Business records if self-employed

Posted on 18th July 2023 by Streets -  HMRC notices


Image to represent Business records if self-employed

If you are self-employed as a sole trader or as a partner in a business partnership, then you must keep suitable business records as well as separate personal records of your income. 

For tax purposes, the business records must be held for at least 5 years from the 31 January submission deadline for the relevant tax year. For example, for the 2021-22 tax year, when online filing was due by 31 January 2023, you must keep your records until at least the end of January 2028. In certain situations, such as when a return is submitted late, the records must be held for longer. 

If you are self-employed, you should also keep a record of:

  • all sales and income
  • all business expenses
  • VAT records if you’re registered for VAT
  • PAYE records if you employ people
  • records about your personal income
  • grant details if you claimed through the Self-Employment Income Support Scheme because of coronavirus.

You don't need to keep the vast majority of your records in their original form. If you prefer, you can keep a copy of most of them in an alternative format as long as they can be recovered in a readable and uncorrupted format. For example, a scanned PDF document. 

If your records are no longer available for any reason, you must try and recreate them letting HMRC know if the figures are estimated or provisional. There are penalties for failing to keep proper records or for keeping inaccurate records. 


No Advice

The content produced and presented by Streets is for general guidance and informational purposes only. It should not be construed as legal, tax, investment, financial or other advice. Furthermore, it should not be considered a recommendation or an offer to sell, or a solicitation of any offer to buy any securities or other form of financial asset. The information provided by Streets is of a general nature and is not specific for any individual or entity. Appropriate and tailored advice or independent research should be obtained before making any such decisions. Streets does not accept any liability for any loss or damage which is incurred from you acting or not acting as a result of obtaining Streets' visual or audible content.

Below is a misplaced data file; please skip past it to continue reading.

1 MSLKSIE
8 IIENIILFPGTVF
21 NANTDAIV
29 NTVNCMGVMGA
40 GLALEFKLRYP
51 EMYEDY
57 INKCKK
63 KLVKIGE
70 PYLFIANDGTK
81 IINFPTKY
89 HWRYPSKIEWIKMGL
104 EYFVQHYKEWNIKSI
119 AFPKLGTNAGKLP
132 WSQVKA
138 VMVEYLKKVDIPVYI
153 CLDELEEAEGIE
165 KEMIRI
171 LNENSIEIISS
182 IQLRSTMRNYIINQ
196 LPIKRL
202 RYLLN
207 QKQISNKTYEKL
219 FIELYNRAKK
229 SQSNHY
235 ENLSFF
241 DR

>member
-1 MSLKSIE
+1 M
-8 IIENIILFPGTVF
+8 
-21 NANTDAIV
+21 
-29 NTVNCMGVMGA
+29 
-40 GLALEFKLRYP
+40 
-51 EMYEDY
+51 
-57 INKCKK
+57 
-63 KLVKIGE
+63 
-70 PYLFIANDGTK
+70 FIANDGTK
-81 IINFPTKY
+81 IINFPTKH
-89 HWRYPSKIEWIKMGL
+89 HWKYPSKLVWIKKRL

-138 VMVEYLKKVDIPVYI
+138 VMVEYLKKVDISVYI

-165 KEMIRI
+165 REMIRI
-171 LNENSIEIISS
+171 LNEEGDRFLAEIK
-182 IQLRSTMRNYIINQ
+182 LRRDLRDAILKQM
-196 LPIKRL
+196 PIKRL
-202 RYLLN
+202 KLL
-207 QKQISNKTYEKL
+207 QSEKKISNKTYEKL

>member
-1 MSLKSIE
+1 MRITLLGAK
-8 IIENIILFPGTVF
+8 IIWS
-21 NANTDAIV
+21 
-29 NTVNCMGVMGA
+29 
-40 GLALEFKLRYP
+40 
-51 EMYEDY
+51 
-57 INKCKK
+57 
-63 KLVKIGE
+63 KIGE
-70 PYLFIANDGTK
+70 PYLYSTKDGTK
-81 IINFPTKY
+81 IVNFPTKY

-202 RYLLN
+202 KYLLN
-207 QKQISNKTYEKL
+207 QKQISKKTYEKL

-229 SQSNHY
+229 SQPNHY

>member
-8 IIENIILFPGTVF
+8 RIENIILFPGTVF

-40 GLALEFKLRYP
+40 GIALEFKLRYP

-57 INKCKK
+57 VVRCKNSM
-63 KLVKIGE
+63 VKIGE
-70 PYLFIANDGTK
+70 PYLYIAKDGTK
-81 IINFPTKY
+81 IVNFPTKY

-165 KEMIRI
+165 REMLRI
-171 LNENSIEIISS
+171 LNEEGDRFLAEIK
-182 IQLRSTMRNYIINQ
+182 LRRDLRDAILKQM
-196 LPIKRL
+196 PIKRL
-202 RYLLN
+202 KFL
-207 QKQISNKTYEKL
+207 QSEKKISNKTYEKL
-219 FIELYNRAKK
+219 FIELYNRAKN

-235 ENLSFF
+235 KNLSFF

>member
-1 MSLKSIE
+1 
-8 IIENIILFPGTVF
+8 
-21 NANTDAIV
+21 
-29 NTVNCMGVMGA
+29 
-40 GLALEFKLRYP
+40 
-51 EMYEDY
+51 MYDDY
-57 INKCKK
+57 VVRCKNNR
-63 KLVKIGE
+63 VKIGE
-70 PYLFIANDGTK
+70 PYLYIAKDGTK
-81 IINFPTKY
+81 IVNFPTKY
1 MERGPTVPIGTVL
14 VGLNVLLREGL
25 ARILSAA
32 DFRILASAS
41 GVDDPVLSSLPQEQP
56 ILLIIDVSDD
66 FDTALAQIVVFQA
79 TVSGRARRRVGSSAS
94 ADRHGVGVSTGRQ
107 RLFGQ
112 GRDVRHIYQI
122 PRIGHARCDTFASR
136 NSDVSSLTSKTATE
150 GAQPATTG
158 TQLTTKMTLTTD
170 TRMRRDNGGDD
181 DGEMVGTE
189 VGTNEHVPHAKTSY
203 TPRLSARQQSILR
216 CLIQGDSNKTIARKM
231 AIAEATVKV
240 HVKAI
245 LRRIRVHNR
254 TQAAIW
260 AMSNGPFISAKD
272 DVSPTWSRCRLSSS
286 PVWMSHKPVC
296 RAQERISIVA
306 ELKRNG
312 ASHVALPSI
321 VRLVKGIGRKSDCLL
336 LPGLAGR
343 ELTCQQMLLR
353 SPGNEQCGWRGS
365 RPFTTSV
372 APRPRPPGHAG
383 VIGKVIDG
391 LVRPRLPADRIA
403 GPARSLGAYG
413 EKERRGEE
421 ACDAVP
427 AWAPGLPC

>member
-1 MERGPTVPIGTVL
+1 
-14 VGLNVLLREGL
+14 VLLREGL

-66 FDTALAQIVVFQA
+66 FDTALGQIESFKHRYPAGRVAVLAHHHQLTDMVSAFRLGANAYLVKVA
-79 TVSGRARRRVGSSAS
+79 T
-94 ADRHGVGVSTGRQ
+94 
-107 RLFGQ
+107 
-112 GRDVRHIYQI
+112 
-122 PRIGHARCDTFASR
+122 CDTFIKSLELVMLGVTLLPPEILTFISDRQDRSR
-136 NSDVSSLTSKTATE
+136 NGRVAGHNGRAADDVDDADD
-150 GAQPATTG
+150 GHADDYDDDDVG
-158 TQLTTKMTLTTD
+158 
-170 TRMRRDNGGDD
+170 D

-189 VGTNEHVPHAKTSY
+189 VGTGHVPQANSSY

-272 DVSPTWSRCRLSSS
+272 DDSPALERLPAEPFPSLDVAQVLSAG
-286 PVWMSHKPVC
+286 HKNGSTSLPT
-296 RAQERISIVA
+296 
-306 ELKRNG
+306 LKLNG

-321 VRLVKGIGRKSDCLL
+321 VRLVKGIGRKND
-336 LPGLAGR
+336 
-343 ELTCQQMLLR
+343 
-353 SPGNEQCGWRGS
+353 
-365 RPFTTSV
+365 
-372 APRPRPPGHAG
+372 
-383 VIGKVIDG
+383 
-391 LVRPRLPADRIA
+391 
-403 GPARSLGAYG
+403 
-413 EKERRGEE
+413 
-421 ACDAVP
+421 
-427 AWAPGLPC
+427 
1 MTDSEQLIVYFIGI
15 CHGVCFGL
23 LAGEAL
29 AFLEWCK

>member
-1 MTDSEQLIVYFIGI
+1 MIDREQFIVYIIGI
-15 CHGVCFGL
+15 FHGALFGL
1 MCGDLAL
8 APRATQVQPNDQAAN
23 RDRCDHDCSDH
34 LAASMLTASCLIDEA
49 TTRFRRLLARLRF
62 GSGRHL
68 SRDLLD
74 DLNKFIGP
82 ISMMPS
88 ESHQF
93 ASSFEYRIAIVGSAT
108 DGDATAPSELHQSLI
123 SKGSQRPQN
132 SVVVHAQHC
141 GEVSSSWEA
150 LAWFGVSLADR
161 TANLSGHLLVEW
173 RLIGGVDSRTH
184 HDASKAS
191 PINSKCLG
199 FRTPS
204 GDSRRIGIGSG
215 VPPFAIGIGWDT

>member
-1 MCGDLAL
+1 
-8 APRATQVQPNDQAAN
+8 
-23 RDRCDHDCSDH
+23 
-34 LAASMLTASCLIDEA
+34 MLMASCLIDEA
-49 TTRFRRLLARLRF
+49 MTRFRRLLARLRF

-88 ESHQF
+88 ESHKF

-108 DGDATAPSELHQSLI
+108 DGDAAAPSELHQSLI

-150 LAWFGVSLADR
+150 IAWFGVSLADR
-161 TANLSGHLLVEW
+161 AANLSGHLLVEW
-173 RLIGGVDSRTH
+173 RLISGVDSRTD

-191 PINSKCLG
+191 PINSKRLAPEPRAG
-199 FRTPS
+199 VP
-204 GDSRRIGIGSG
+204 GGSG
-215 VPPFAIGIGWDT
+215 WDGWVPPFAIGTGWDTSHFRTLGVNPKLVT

Information

The content used by Streets has been obtained from or is based on sources that we believe to be accurate and reliable. Although reasonable care has been taken in gathering the necessary information, we cannot guarantee the accuracy or completeness of any information we publish and we accept no liability for any errors or omissions in material. You should always seek specific advice prior to making any investment, legal or tax decisions.


Expert insight and news straight
to your inbox

Related Articles


Holiday Lets averaging election

The furnished holiday let (FHL) rules allow holiday lettings of properties that meet certain conditions to be treated as a trade for tax purposes. In order to qualify as a furnished holiday letting, the following criteria need to be met: The


Holiday Lets averaging election

The furnished holiday let (FHL) rules allow holiday lettings of properties that meet certain conditions to be treated as a trade for tax purposes. In order to qualify as a furnished holiday letting, the following criteria need to be met: The property must be let ...


Landlords - claiming maintenance and repairs costs

Landlords are able to claim for allowable expenses as a deduction from their rental income when calculating taxable rental profits to declare to HMRC. The expenses must relate wholly and exclusively for the purposes of renting out the property.


You might also be interested in...